When I found out I was pregnant, one of my oldest friends—and I mean that as longest, not old, so we don’t get confused—told me I was considered “Advanced Maternal Age.” She learned this herself when she got pregnant at 36 and was informed that AMA, as it was noted on my medical chart, is any knocked-up woman over the age of 35.
There I was, with my life calendar already on the big 4-0. I was truly “advanced.” Call AARP and get my membership card fast-tracked: the birthing world says I’m old.
I recently learned that Advanced Maternal Age is a politically correct term. Apparently, this condition is also known as geriatric pregnancy. I cannot begin to allow that term to entire my consciousness, so we will pretend that I never mentioned it. But let’s dissect this Advanced Maternal Age label.
I like the “advanced” part of the title. It makes it sound like I have an advanced degree, or advanced knowledge, or advanced skills. All cool things, all something good.
“Maternal.” How can you go wrong with that word? Pretty much every connotation is caring, loving, comforting, nurturing, and affectionate. All lovely, shiny, glitter-filled rainbow words. Pair maternal with advanced and you sound like a rock star: I’ve got superior mothering skills!
Then there’s that last part: “age.” Age is a word that can cut both ways. You spend most of your young life trying to get to whatever cool age is next: when you’re in those elementary years, the double digits sound so awesome. Then it’s all about hitting 13, the “magic” teenage years that, let’s admit, aren’t so magic. Then 16 so you can drive. The big 1-8 doesn’t seem that big, but it’s high school graduation and freedom. Then there’s 21. Sweet, legal, alcohol-filled 21. Oh, how we yearned and celebrated thee.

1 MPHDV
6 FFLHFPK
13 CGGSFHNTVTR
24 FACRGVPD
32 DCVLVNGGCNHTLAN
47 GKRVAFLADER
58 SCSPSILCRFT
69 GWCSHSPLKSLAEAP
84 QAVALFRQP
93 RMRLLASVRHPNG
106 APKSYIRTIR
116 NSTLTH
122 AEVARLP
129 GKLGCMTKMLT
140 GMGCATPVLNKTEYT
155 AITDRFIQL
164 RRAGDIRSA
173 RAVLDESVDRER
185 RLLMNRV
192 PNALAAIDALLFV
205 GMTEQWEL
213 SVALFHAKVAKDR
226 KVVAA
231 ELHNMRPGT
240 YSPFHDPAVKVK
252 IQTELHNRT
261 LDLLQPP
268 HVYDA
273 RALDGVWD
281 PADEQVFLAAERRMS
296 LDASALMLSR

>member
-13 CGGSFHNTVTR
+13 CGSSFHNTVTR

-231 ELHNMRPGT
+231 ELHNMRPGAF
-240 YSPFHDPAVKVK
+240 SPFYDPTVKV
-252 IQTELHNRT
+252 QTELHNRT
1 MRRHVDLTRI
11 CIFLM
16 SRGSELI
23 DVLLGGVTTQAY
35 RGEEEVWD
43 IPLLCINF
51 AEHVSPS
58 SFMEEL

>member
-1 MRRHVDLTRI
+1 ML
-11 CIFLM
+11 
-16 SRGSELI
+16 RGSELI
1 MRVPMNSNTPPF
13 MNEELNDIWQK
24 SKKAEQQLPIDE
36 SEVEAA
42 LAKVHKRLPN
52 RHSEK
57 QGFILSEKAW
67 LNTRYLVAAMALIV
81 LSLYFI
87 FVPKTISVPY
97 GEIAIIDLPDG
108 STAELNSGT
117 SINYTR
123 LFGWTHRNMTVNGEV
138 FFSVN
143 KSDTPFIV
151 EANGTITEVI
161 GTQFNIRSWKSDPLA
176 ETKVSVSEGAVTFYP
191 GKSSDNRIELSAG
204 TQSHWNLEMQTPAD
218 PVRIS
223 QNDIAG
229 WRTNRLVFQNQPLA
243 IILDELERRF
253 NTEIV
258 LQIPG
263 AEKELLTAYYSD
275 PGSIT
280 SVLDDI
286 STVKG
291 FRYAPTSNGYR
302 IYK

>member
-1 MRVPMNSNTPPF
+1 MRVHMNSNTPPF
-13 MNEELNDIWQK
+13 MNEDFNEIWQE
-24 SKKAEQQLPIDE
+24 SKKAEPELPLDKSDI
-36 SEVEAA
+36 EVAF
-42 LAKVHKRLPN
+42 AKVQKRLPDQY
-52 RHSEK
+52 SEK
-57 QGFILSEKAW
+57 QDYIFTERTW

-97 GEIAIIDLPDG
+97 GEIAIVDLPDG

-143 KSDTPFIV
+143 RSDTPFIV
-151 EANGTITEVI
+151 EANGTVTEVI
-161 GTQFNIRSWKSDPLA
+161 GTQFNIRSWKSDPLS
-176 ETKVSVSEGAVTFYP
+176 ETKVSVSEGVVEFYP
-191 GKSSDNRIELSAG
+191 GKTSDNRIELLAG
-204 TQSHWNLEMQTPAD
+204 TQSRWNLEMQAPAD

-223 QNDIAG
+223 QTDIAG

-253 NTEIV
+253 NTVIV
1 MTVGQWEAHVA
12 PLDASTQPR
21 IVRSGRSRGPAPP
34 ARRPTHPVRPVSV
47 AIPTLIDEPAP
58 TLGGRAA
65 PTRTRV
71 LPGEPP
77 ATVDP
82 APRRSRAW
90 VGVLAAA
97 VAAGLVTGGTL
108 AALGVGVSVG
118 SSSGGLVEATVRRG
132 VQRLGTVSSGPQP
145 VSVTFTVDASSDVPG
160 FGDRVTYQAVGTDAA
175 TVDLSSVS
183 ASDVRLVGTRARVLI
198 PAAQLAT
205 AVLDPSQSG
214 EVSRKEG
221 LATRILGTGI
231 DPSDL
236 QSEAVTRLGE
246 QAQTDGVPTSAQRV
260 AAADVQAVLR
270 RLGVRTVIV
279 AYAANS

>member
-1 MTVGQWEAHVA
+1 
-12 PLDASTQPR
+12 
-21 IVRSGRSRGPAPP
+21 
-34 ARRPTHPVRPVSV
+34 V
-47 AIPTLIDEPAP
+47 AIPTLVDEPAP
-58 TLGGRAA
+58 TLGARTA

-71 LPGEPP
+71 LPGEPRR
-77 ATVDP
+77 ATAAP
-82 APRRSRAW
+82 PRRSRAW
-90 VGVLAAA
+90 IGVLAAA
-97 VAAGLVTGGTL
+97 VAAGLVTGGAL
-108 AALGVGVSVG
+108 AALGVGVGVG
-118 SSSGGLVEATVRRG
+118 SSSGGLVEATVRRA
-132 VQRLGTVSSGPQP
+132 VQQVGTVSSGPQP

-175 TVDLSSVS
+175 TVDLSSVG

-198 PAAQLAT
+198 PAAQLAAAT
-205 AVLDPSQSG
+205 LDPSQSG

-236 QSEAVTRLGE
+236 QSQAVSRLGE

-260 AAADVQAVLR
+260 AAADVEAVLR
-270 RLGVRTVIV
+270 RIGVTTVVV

After that, the age milestones aren’t celebrated quite as much, though that legal alcohol certainly plays a big role in the celebrations. Twenty-five: a quarter century. Thirty: there’s no denying that you’re really a grown-up, or at least that your birth certificate says you should be. Thirty-five: whoa, slow down, I’ve got more things to do before you fast forward to *insert dramatic, scary music here* 40.
Hit the brakes. Forty? Midlife. Whoa. All sorts of angst with that. You either love it, have a crisis, or just deal with it. With 40 now in my rear-view mirror, I can safely say I fell into the last category. Fifty isn’t far ahead and I’m not stressing about it, but bring me alcohol and talk to me in a few years.
Biology dictates our child-bearing years, but life doesn’t always match biology. Life happens, the calendar keeps churning, everything falls into place, and you start the path to having a family. Then you find you’re pregnant, AMA-style.
Believe me, the irony that AMA also stands for “against medical advice” is not lost on me. At my first OB appointment, eyebrows were raised and the risks of AMA were outlined. The potential problems, the recommended testing, and the implication that I should fear all things was evident. I even had a doctor order testing against my wishes at one point because of my age. Luckily, another doctor knew my wishes and pulled the orders.